A new post-hoc analysis suggests that what’s good for hyperglycemia may also be good for hyperuricemia.
The SGLT2 inhibitor canagliflozin is approved to treat hyperglycemia, but it may have other uses, according to a new study published in Diabetes, Obesity & Metabolism.1
“In addition to improvement in glycemic control observed in clinical trials with canagliflozin, this post-hoc analysis describes an additional potential benefit of reductions in serum uric acid levels for patients with type 2 diabetes,” commented first author Michael Davies, PhD, Scientific Director at Janssen Pharmaceuticals in Raritan New Jersey.
The study found that canagliflozin could decrease serum uric acid levels by as much as 13%, compared to placebo. The study also found that up to 30% of patients with baseline hyperuricemia were able to normalize their uric acid levels after 26 weeks of taking canagliflozin.
“Hyperuricaemia is associated with an increased risk of gout, kidney stones, and cardiovascular disease,” Dr Davies added. “Given the various disorders associated with hyperuricaemia, lowering serum uric acid may be beneficial for patients with type 2 diabetes, who may have a higher risk of microvascular and cardiovascular disease.”
Studies have suggested that hyperuricemia could predate the development of prediabetes and diabetes.2 Hyperuricemia has also been linked to increased vascular complications and increased mortality in type 2 diabetes (T2DM).3
Dr Davies and colleagues pooled data from four phase III randomized clinical trials. Each trial lasted 26 weeks and looked at canagliflozin 100 mg or 300 mg vs placebo, either as monotherapy or as add-on to metformin alone, metformin plus a sulfonylurea, or metformin plus pioglitazone. The researchers looked at changes in serum uric acid levels in the total population of patients with T2DM (n=2313), and a subpopulation with both T2DM and baseline hyperuricemia, defined as serum uric acid level ≥8 mg/dL (n=115). They also looked at whether this subgroup could achieve serum uric acid levels below 6 mg/dL (the usual treatment target).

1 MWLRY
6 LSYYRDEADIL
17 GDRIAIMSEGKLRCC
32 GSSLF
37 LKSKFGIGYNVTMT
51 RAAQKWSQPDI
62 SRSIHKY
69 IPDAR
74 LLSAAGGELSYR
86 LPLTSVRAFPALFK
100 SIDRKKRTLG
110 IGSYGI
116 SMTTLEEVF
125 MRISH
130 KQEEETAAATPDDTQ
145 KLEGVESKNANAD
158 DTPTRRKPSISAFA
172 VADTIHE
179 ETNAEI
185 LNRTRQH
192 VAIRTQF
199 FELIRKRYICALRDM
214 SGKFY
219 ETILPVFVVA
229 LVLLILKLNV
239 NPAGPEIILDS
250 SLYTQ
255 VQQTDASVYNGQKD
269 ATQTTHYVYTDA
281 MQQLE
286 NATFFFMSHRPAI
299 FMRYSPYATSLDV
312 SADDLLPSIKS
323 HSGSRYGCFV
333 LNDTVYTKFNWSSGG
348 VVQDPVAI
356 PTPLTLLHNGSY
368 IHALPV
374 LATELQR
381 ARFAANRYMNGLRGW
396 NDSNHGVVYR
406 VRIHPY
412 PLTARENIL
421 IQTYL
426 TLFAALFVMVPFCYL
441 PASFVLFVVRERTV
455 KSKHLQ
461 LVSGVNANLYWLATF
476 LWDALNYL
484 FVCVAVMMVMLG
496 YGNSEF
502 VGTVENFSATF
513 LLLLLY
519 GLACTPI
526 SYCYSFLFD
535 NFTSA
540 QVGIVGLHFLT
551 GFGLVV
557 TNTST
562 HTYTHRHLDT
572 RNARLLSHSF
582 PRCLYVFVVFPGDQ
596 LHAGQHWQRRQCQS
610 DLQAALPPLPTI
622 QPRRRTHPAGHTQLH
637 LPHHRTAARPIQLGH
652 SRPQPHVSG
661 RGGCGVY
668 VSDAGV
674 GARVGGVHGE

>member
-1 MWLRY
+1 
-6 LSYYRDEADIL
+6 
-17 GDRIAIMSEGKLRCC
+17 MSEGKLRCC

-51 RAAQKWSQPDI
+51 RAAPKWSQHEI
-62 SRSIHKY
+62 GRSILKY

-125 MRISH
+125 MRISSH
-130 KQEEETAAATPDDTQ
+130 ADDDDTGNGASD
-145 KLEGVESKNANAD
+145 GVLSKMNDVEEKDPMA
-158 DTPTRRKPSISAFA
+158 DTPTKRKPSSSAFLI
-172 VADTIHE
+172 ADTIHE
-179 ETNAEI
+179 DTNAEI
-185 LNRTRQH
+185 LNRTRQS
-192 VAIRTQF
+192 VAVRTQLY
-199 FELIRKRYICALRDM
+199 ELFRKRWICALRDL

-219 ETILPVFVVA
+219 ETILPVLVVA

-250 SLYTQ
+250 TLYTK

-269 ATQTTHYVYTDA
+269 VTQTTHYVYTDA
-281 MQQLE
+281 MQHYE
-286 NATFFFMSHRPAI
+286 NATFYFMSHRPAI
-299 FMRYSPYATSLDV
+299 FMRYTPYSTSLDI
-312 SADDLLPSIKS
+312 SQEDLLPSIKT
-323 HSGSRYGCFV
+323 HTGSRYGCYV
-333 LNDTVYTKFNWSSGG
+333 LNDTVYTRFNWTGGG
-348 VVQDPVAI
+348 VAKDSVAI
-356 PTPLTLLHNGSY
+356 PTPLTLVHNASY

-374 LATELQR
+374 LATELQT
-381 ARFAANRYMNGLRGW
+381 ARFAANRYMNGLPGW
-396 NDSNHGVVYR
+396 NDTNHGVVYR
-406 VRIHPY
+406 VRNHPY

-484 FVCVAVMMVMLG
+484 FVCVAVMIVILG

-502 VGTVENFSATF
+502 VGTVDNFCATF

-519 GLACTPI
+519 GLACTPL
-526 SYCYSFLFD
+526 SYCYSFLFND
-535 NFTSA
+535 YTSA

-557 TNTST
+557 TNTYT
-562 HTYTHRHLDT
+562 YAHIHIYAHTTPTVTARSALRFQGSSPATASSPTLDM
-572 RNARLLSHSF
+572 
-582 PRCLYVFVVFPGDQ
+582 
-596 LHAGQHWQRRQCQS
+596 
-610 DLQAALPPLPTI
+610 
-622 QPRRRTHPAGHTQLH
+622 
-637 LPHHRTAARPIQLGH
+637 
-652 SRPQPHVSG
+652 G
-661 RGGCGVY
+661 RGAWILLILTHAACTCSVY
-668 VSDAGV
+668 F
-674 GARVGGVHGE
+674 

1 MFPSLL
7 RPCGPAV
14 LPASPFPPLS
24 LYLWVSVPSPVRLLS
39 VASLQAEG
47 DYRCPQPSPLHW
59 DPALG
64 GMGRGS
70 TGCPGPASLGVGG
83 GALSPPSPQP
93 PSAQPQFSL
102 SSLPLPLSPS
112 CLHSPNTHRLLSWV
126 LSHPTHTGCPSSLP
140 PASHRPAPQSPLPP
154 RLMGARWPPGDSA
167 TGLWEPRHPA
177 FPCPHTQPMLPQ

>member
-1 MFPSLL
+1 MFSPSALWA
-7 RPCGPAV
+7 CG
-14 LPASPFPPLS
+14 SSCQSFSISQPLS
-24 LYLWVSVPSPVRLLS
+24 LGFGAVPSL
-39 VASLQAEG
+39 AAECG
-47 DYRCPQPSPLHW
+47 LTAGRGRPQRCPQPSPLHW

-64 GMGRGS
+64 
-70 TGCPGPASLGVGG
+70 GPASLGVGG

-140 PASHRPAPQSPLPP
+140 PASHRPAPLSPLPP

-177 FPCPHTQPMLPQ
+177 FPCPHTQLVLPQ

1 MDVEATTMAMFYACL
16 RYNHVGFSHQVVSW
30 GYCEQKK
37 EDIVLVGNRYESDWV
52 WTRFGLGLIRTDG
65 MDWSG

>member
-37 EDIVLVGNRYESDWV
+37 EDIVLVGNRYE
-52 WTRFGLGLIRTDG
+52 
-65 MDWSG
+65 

The characteristics of the overall population and hyperuricemia subgroup were similar, except that the hyperuricemia group had a higher proportion of men, higher BMI, and lower eGFR than the overall group.
Key results at 26 weeks included:
Overall group: Canagliflozin 100 mg and 300 mg linked to ~13% decrease in serum uric acid, compared to placebo (least square mean percent change: -13.4% [95% CI -15.2, -11.5] and -13.6 [95% CI -15.4, -11.7], respectively).
Hyperuricemia subgroup: Similar reductions (least square mean percent change for canagliflozin 100 mg -13.7 [95% CI -20.5, -7.0] and canagliflozin 300 mg -10.7 [95% CI -17.5, -4.0]).
More patients with baseline hyperuricemia normalized their serum acid levels with canagliflozin 100 mg (23.5%) and canaglflozin 300 mg (32.4%), vs placebo (3.1%)
All groups had low incidence of gout and kidney stones (ranging between 0 and 0.5%)
Table. Baseline Characteristics and Percent Change in Uric Acid
Canagliflozin 100 mg
Canagliflozin 300 mg
Canagliflozin 100 mg
Canagliflozin 300 mg
Sex, n (%)
Mean BMI (kg/m2) n (%)
Mean eGFR, n (%)
% change uric acid (mg/dL) from baseline
“Whether [lowering serum uric acid] will have other beneficial effects on renal and/or cardiovascular complications will require evaluation in longer-term studies,” Dr Davies concluded.
Ongoing studies are currently evaluating the cardiovascular (CANVAS) and renal (CANVAS-R) safety of canagliflozin.
âºâºHyperuricemia is associated with increased risk of gout, kidney stones, cardiovascular disease, and death in patients with T2DM
âºâº26 weeks of treatment with canagliflozin 100 mg and 300 mg was linked to an approximately 13% reduction in serum uric acid levels, compared to placebo.
âºâºUp to 30% of patients with baseline hyperuricemia were able to normalize their uric acid levels after 26 weeks on canagliflozin.
âºâºLonger term studies are needed to evaluate whether lowering serum uric acid levels has an effect on renal and cardiovascular comorbidities in T2DM.
1. Davies MJ, Trujillo A, Vijapurkar U, Damaraju CV, Meininger G. Effect of canagliflozin on serum uric acid ain patients with type 2 diabetes mellitus. Diabetes Obes Metab. 2015 Jan 20. doi: 10.1111/dom.12439. [Epub ahead of print]
2. Krishnan E, Pandya BJ, Chung L, et al. Hyperuricemia in young adults and risk of insulin resistance, prediabetes, and diabetes: a 15-year follow-up study. Am J Epidemiol. 2012;176:108-116.
3. Xu Y, Zhu J, Gao L et al. Hyperuricemia as an independent predictor of vascular complications and mortality in type 2 diabetes patients: a meta-analysis. PLoS One. 2013; 8: e78206.